Wednesday, July 25, 2012

Smuggling Made Easy

Since we are right in the heart of baseball season, I thought I would write a “public service” type column this week in an effort to help you, the baseball fan, combat the high price of ballpark food and beverages.

I can get you into the park with your own beer. No longer will you need to pay $27 for two Miller Lites. It’s simple. It’s ingenious. It’s a little weird.

You just need to buy a used breast pump.

You see, my wife and I, through some strange circumstances, stumbled upon the absolute best way to smuggle almost anything you want into a sports venue.

When Son Number Three was just a baby, we received two San Francisco Giants home game tickets as a gift. They were phenomenal seats, right behind home plate, at one of the best ballparks in the major leagues. They were not to be missed.

Son Number Three was only a few months old at the time, and my wife was right in the thick of the breastfeeding. He was drinking a lot, and she was making a lot. That presents a problem when said mother needs to be away from said child for eight hours. Her body would keep making milk for him, even if he wasn’t there to drink it.

If you have never witnessed the miracle of breastfeeding, you are really missing out. If a mother is on a regular schedule with a constantly hungry child, her body produces milk at very regular intervals. When a mother’s milk “comes in,” it is something very akin to inflating balloons from a high-pressure helium tank. Wham-o! Not wanting her breasts to explode in the fifth inning, and not wanting to miss going to the game, my clever wife devised a plan.

She would bring her breast pump to the game, excuse herself to the family restroom when the time came, depressurize her chest, pour the milk down the drain, and return to her seat where I would fill her in on what she missed. Brilliant.

We drove to San Francisco, pulled into our complimentary parking spot that came with the tickets, and made our way to the turnstiles. Prior to entering the park, we had to stand in line for a bag check. It was there that our great discovery was made. I naturally assessed line length versus apparent line speed and chose the optimal line. It happened to be manned by a twenty-something-year-old male bag checker. When we got up to his table, my wife opened her purse for him to peer into. Satisfied with her purse, he then asked to inspect the rather large pouch hanging from her other shoulder.

The modern-day breast pump is an efficient machine. It is made for ease of use, and ease of portability. This model had an integral carrying case, with two main access panels. The first access panel revealed the working front of the pump, with all its hose attachments, knobs, and buttons. The second access hatch opened to a rather good-sized storage compartment, ostensibly to hold the bottles and suction cup devices necessary to do the job.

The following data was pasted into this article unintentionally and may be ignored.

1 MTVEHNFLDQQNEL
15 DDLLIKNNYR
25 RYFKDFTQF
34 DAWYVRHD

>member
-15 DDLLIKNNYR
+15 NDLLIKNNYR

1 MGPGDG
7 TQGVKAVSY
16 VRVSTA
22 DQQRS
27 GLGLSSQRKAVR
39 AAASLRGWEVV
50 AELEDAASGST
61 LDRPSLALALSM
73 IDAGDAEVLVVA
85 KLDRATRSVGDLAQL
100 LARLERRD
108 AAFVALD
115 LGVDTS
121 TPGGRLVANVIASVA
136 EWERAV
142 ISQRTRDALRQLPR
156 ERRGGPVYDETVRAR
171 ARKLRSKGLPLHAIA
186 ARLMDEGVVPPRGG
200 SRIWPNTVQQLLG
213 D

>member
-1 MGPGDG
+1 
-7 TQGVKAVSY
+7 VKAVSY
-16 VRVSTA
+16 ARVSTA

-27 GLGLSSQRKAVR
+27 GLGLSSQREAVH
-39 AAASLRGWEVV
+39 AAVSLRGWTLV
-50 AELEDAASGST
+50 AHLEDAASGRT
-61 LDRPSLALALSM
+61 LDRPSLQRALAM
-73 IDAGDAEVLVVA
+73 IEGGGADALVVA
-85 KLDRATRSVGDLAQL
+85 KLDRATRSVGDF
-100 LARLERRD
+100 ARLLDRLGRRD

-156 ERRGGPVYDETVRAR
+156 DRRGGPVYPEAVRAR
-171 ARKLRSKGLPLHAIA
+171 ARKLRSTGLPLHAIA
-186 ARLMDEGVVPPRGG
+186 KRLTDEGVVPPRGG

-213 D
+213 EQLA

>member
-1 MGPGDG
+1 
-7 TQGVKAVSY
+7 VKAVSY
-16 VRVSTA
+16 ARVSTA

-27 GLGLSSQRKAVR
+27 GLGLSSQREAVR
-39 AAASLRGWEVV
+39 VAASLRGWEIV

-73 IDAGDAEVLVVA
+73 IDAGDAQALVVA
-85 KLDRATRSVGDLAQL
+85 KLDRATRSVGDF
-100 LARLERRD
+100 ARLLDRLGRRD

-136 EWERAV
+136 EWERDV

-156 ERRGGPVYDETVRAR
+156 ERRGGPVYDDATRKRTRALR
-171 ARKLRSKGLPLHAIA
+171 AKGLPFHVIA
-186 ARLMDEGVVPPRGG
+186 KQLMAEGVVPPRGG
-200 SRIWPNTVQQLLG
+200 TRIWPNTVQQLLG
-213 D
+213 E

My wife set the breast pump down on the inspection table, with all the flaps still closed.

“What is this?” the young man inquired, as he opened the first flap, revealing all the knobs, buttons and hoses.

“It’s a breast pump.”

“A what?” he asked, as he bent down to squint at the strange apparatus.

“A breast pump,” my wife repeated, as he began spinning it around to look at the back side. “I just had a baby, and I’m breastfeeding. This is a pump that…”

She didn’t get to finish her sentence. A light went on inside the young man’s head, and all at once he realized just what it was he was touching. He recoiled straight backward, five feet away from the table, as if he had found a coiled rattlesnake under the flap of the bag.

He continued to back farther away from the table with both his hands up in the “I surrender” position as he begged us to not only have a great day, but also enjoy the game. We were to immediately leave his table area and go about our business, no further questions asked. He was fifteen feet away from the table and still backing up when we thanked him and passed through into the park.

It’s that simple, ladies and gentlemen. Go to the second hand baby stuff store and buy a previously-owned breast pump. You could easily fit three or four cans of beer in the standard storage area, but if you felt the need to smuggle in a six pack and some sandwiches, you could always cut open the bottom and hollow out the inside. Just make sure to leave all the knobs, hoses, and buttons, and at least one of the suction cups visible under the first flap.

At today’s ballpark concession prices, a $50 to $100 investment will pay for itself in no time. There are only two cautions with this ingenious new smuggling plan. First, you need at least one lady with you, so this won’t work on the guys-only outings. Second, and most importantly, you need to go to a young man for the bag check. The 50-year-old mother of three will tear that thing apart, because she knows all about the storage compartment, and she won’t be afraid to touch it!

See you soon,


Copyright © 2012 Marc Schmatjen

Have kids? Have grandkids? Need a great gift?
Go to www.smidgebooks.com today and get your copy of My Giraffe Makes Me Laugh, Marc’s exciting new children’s book. Get ready for a wild rhyming adventure!

Wednesday, July 18, 2012

The Lemonade Stand

The other day, my boys got a good lesson in business, economics, marketing, and most importantly, what it’s like to do business in California. They had their very first lemonade stand. Actually, it was a combination lemonade stand and bike and scooter wash. They figured a diversified product and service offering was key to their success.

My wife had bought them a four-foot-tall, $20 cardboard lemonade stand kit, which I was tasked with assembling. The boys “helped,” so it only took us a few hours to put together. We brought it out to the front yard, and the education began. They just thought they were having fun and making money, but unbeknownst to them, they were learning valuable business lessons all day.

We started the day by scouting our neighbors’ lots for good lawn sign locations, then knocking on doors to ask if it would be OK to put a sign on their lawn for the day advertising the new business. We live in a nice neighborhood, so that went really well.